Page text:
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How you can legally reduce Inheritance Tax as thousands more Britons ‘caught in the net’

Last year, £5.32 billion of inheritance tax was paid to the Government – and this figure looks set to rise as the Chancellor looks for ways to pay for the COVID-19 pandemic. Inheritance Tax will have to be increased in some form, experts warn as the Chancellor looks set to make some significant changes over the next few months. With property prices rising, more and more people are being ‘caught in the net’ and being pushed over the £325,000 IHT tax threshold but there are some things people can put in place to make sure their loved ones pay less in tax.

Inheritance Tax is a tax on the property, money and possessions of someone who’s died and this year the Chancellor froze it in his Budget.

However because Rishi Sunak didn’t increase the allowance in line with inflation – some people could end up leaving their loved ones an unexpected IHT bill.

Currently, the two allowances are:

1. The nil-rate band: The nil-rate band is £325,000. IHT may be due if the entire value of someone’s estate, which includes all assets, exceeds this amount.

2. The residence nil-rate band: If an individual is leaving their main home to children or grandchildren, they can benefit from an additional £175,000 allowance.

READ MORE: State pension: What you have to do to get the Christmas bonus

However, it is possible to save a huge chunk of money on Inheritance Tax by making the most of gifts and trust funds.

Writing for What Investment, Charles Calkin of James Hambro & Partners,stated: “In practice, there are many different ways to reduce the value of your estate so that when it is passed on to your heirs, the IHT bill is reduced or non-existent.

“For example, you can make lots of small gifts with no IHT implications at all, while larger gifts are usually ‘potentially exempt transfers’ (PETs).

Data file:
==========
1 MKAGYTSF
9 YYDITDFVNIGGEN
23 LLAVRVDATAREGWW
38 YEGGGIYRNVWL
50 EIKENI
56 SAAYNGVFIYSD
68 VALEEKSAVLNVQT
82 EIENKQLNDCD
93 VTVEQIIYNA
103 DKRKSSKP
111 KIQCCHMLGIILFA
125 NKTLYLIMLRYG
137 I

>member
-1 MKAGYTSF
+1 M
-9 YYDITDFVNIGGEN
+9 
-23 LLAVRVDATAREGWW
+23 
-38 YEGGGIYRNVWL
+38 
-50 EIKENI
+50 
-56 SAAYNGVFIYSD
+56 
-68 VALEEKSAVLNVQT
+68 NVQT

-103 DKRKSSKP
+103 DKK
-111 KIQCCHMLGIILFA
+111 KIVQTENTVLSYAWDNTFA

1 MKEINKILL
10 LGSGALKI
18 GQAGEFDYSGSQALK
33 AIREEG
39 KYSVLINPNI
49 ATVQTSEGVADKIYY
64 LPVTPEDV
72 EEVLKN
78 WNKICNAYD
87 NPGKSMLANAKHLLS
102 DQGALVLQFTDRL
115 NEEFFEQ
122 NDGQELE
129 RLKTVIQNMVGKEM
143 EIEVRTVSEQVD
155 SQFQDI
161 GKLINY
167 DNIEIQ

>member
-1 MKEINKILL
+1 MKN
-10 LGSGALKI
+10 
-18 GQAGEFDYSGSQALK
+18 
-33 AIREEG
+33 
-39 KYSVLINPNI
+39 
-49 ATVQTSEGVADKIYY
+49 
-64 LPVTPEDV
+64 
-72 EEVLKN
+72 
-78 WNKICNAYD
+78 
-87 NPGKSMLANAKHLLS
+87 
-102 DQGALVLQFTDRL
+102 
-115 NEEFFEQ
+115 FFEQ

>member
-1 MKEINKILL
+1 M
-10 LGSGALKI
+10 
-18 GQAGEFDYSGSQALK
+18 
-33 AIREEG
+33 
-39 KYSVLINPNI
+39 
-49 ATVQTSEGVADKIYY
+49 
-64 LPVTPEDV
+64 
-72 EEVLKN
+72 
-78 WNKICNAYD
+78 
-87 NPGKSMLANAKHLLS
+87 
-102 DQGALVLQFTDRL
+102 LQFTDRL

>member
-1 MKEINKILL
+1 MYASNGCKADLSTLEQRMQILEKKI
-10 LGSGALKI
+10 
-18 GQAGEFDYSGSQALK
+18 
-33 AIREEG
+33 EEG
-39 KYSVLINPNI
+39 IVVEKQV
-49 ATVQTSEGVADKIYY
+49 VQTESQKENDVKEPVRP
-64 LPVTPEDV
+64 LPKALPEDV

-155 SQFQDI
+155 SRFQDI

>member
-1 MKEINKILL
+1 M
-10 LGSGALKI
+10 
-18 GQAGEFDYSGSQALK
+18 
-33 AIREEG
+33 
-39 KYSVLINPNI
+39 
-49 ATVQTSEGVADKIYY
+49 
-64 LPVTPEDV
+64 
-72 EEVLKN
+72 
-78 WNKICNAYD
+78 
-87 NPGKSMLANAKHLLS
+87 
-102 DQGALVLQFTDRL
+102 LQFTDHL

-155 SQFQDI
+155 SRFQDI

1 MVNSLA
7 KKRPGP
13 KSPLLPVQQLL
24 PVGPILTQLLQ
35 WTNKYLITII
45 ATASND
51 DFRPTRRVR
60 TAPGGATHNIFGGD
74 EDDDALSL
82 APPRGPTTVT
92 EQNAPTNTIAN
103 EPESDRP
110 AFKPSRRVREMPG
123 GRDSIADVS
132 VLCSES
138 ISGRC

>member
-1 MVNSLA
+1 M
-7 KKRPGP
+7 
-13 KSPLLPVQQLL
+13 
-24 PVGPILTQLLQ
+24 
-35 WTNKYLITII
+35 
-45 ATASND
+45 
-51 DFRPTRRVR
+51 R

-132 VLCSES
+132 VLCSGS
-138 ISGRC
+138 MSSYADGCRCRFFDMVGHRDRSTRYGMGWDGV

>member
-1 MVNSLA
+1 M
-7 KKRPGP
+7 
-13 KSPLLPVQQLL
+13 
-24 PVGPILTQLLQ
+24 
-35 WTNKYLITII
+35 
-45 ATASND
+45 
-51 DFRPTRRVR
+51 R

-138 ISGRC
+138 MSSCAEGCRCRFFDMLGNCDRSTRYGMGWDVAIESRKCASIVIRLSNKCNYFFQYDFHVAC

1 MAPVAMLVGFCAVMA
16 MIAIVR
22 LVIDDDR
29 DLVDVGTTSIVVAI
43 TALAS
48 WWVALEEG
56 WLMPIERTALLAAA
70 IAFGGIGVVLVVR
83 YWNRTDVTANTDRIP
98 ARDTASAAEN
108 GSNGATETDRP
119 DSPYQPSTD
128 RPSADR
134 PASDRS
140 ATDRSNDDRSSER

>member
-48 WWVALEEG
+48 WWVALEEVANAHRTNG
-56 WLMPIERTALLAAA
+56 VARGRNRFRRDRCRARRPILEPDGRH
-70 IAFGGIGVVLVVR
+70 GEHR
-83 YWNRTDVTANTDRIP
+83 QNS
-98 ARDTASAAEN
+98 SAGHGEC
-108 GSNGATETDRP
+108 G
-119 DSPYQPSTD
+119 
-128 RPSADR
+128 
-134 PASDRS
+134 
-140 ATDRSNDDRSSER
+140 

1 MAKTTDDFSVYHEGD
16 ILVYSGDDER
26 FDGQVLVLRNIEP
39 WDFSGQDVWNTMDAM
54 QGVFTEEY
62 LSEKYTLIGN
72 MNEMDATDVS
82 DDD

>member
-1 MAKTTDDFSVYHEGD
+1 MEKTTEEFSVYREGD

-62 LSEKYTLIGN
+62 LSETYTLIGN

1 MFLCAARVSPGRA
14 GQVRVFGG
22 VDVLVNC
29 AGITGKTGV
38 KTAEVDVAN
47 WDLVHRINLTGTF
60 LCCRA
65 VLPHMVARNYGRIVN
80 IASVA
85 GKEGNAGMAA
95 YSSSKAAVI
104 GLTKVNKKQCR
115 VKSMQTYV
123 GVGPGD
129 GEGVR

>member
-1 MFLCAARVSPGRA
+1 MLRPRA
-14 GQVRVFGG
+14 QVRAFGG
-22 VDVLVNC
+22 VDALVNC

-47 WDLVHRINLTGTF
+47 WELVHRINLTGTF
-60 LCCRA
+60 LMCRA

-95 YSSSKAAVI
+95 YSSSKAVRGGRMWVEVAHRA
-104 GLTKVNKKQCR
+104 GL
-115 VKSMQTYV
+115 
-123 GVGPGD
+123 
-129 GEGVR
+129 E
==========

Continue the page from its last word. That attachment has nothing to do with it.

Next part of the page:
The value of these PETs falls out of your estate as long as you live for at least seven years after making them.”

To avoid paying the full 40 percent, property or assets can be given as gifts when the person is still alive, although it could still be taxed after they die.

That’s when something called ‘taper relief’ comes into effect which could mean the Inheritance Tax charged on the gift is less than 40 percent.

People you give gifts to might still have to pay Inheritance Tax, but only if you give away more than £325,000 and die within seven years.

The Government website states: “Other reliefs, such as Business Relief, allow some assets to be passed on free of Inheritance Tax or with a reduced bill.

“Your beneficiaries (the people who inherit your estate) do not normally pay tax on things they inherit. They may have related taxes to pay, for example if they get rental income from a house left to them in a will.”

It’s a complicated subject so people are advised to contact a solicitor or tax advisor.

A solicitor or advisor can also talk to HM Revenue and Customs (HMRC) on someone’s behalf if they give them permission.

Alternatively the Government advises people to seek help from the Society of Trust and Estate Practitioners.



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